Entertainment

Band of the Week: The 1975

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So long to those working class bands that paved the way for the 90s Britpop, say hello to the eccentric posh boys of pop that are rocking the 21st century.

By Megan Russell


The 1975 shot to fame with their self-titled debut album, released on the 2nd September 2013, causing controversy with their hit single ‘Chocolate’ which coincidently made its way to the most played single on Radio One that year.

The band had huge backing from Radio One even from the early days. Leaked single ‘The City’, from the band’s first EP, Facedown, was featured on the BBC Introducing show with Huw Stephens in 2012. Then later that year, Radio One DJ Zane Lowe raved about their explicit single ‘Sex’ from the eponymous EP.

Their follow-up album, ‘I like it when you sleep, for you are so beautiful yet so unaware of it’, released 26th February 2016, equally matched, if not bettered, the first album. Indeed, it topped the UK and US Billboard 200 and even went on to win the Q Awards best album of the year.

The band originate from Wilmslow, Cheshire and consists of four lifelong friends: Matthew Healy (lead vocals, rhythm guitar), Adam Hann (lead guitar), Ross MacDonald (bass), and George Daniel (drums). The boys attended Wilmslow High School and have been playing together as teenagers since 2002.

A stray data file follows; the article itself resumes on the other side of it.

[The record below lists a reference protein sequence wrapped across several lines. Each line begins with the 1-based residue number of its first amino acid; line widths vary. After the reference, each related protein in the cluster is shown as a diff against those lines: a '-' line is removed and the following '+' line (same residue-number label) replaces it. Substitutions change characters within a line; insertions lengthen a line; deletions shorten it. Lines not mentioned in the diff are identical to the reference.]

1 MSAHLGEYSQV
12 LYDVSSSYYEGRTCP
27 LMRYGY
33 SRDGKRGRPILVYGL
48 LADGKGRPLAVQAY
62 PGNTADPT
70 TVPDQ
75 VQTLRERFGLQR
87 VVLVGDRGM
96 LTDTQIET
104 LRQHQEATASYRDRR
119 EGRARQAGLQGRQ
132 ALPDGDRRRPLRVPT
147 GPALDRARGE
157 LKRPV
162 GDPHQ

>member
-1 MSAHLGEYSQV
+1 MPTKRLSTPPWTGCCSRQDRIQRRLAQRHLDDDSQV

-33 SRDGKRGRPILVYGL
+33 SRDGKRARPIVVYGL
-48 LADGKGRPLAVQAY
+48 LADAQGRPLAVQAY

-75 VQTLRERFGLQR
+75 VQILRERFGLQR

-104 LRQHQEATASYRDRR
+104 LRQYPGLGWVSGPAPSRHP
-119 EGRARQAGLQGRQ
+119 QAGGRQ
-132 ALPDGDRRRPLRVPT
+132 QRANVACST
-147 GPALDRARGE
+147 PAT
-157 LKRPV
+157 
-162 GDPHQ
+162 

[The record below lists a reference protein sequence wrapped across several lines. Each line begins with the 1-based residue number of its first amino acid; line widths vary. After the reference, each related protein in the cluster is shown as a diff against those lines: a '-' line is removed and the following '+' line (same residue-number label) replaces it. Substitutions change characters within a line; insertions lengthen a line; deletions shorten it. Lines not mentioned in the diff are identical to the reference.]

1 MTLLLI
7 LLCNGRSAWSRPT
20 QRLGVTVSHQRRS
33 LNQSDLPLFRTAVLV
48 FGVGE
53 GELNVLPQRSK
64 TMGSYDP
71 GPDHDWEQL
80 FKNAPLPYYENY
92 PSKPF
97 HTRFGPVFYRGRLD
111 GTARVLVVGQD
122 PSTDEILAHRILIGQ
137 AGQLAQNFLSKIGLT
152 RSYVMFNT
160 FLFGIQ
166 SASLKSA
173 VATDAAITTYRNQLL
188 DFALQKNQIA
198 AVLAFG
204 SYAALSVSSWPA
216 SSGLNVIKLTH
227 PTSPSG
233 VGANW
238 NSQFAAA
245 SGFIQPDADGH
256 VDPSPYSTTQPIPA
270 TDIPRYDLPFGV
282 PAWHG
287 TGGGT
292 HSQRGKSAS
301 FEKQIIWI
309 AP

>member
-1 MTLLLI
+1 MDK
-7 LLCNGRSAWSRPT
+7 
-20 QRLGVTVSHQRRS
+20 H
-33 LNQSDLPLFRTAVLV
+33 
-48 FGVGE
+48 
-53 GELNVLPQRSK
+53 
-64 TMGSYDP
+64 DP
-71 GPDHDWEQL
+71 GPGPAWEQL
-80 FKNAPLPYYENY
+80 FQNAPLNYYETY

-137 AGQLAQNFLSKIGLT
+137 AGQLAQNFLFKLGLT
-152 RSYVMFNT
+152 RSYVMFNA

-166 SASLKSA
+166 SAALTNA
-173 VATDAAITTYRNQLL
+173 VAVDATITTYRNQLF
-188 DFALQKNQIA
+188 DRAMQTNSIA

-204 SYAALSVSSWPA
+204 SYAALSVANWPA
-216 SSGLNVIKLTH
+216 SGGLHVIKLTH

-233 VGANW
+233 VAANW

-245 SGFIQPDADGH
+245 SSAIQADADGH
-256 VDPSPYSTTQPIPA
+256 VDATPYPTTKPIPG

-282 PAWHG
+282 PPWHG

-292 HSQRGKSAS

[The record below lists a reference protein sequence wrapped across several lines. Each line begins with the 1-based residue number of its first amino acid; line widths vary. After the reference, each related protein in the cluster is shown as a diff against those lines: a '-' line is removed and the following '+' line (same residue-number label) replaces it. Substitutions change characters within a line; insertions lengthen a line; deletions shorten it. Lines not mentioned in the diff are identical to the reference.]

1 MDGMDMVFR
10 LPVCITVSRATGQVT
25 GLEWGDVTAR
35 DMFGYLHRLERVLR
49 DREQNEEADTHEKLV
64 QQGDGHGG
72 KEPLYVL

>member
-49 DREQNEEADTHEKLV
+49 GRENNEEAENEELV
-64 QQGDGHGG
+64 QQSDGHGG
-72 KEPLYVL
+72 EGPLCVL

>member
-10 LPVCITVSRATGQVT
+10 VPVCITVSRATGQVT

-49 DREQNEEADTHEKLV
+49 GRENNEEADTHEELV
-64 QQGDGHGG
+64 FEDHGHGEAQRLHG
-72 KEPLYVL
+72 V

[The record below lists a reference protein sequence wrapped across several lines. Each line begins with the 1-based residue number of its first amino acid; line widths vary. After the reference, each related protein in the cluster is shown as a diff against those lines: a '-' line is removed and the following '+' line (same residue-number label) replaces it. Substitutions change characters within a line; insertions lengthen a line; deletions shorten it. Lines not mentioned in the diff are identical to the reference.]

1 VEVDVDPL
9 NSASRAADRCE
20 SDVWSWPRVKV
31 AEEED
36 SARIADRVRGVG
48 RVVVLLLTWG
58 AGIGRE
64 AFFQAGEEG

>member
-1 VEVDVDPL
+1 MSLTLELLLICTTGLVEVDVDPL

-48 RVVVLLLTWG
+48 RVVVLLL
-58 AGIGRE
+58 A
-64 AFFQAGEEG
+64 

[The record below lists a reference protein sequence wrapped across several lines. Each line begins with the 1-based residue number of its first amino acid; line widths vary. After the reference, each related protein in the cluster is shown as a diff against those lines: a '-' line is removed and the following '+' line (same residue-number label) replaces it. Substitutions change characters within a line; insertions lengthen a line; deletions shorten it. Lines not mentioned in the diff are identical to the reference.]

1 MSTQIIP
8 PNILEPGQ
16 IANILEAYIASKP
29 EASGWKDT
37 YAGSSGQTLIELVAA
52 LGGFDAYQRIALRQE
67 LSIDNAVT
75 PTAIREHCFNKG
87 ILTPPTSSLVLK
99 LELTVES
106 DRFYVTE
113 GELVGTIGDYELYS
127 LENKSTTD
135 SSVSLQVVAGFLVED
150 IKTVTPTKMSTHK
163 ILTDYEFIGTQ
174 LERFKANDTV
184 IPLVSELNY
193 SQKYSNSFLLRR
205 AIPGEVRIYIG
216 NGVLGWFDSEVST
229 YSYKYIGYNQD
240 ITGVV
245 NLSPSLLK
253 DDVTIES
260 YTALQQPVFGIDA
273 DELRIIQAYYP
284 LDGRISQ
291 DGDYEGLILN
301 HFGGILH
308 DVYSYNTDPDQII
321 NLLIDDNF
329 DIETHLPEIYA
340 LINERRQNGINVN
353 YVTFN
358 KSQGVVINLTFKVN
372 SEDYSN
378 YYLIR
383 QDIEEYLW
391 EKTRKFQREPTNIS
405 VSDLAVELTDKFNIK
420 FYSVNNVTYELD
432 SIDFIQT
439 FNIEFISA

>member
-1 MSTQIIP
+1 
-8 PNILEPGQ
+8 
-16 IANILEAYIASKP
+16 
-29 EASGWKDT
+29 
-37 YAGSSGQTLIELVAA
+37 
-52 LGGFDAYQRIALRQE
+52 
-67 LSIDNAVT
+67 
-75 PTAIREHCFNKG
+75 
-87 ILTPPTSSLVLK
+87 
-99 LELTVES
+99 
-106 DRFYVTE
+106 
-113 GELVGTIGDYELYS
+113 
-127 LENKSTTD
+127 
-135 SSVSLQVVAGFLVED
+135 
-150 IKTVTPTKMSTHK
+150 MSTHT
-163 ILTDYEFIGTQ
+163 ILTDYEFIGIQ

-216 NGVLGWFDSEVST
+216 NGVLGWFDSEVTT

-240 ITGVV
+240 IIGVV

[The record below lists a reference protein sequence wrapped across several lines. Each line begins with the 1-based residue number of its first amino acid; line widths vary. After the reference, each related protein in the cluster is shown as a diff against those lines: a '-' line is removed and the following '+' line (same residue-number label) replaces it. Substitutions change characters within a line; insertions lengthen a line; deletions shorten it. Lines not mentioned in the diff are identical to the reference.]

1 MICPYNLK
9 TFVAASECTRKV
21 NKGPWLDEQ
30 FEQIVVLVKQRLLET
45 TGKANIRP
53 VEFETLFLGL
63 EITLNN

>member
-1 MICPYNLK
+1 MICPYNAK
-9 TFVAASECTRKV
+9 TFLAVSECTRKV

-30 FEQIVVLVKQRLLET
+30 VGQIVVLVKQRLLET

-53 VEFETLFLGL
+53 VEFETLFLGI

The raw understated tones alongside Matty’s high-pitched voice and slight Mancunian accent makes for the band’s easily recognisable sound. An honest lyrical approach to this wonderfully weird music takes us back to bands such as the Twang and Manchester’s prestigious Oasis, both of whom embraced their accents. Whilst his voice isn’t considered the strongest, Healy uses it to his full potential and the notes that aren’t critically perfect work so well with the quirkiness and pitchiness of the band’s undertones.

There is quite a distinct musical theme throughout the two albums but each is quite different from the other. Whilst the 1975 debut album offers punchy upbeat sounds of lust, drugs and scandal their second album proposes a more relaxed melody of love, heartbreak and confusion.

The majority of the singles are sung in third person but we, as the audience, identify that the struggles are with Matty and the band themselves. The use of third person creates a story that progresses on as each song is played, and acts as Matthew Healy’s split personality. We see this portrayed in the ‘Change of heart’ video where we see him dressed as a clown.

Most recently, The 1975 performed at the Blackpool Tower Ballroom in October of this year. This was as part of the finale of Live Lounge month hosted by BBC Radio One. The band played alongside the BBC Philharmonic Orchestra, which created an almost magical atmosphere that intertwined the harmonic sounds of the orchestra with the pop-rock of The 1975.

Healy said, “I was crying today, at times, the orchestra really makes the up moments more celebratory and the down moments more introspective and melancholy. It’s the first time I’ve wanted to do another run through of a soundcheck. It was incredible.”

The enchanting backdrop of Blackpool’s Tower Ballroom played the perfect part of a concert hall for this unique gig. Venturing out from its usual dance background, the historical building and its flamboyant retro décor somehow seemed to accentuate the electricity of the night. Also, the clever use of neon lighting against the historical hand crafted architecture and beautifully painted murals created something very much like art.


The 1975 are due to tour the UK again in December of this year. For tickets and more information, visit the band’s website.


Do you have a favourite band that could feature in our Band of the Week slot? Send your review to HumanityHallows.Editor@gmail.com

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